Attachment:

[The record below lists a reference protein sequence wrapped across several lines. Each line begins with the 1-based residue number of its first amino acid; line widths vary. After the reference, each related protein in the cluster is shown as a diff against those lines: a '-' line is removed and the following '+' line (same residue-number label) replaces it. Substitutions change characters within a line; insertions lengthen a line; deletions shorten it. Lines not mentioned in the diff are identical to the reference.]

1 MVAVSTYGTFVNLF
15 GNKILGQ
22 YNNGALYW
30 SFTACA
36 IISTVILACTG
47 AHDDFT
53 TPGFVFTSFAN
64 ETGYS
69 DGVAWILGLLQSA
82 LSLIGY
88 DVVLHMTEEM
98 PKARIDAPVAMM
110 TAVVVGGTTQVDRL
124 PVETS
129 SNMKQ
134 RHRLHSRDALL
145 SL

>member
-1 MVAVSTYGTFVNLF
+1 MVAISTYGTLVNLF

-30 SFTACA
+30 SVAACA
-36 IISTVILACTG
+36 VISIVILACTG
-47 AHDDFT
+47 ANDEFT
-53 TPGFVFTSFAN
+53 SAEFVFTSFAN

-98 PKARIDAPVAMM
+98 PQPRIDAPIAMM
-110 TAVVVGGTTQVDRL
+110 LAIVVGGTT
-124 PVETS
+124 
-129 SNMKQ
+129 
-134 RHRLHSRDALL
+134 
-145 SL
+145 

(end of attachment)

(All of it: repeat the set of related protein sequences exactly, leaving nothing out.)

[The record below lists a reference protein sequence wrapped across several lines. Each line begins with the 1-based residue number of its first amino acid; line widths vary. After the reference, each related protein in the cluster is shown as a diff against those lines: a '-' line is removed and the following '+' line (same residue-number label) replaces it. Substitutions change characters within a line; insertions lengthen a line; deletions shorten it. Lines not mentioned in the diff are identical to the reference.]

1 MVAVSTYGTFVNLF
15 GNKILGQ
22 YNNGALYW
30 SFTACA
36 IISTVILACTG
47 AHDDFT
53 TPGFVFTSFAN
64 ETGYS
69 DGVAWILGLLQSA
82 LSLIGY
88 DVVLHMTEEM
98 PKARIDAPVAMM
110 TAVVVGGTTQVDRL
124 PVETS
129 SNMKQ
134 RHRLHSRDALL
145 SL

>member
-1 MVAVSTYGTFVNLF
+1 MVAISTYGTLVNLF

-30 SFTACA
+30 SVAACA
-36 IISTVILACTG
+36 VISIVILACTG
-47 AHDDFT
+47 ANDEFT
-53 TPGFVFTSFAN
+53 SAEFVFTSFAN

-98 PKARIDAPVAMM
+98 PQPRIDAPIAMM
-110 TAVVVGGTTQVDRL
+110 LAIVVGGTT
-124 PVETS
+124 
-129 SNMKQ
+129 
-134 RHRLHSRDALL
+134 
-145 SL
+145 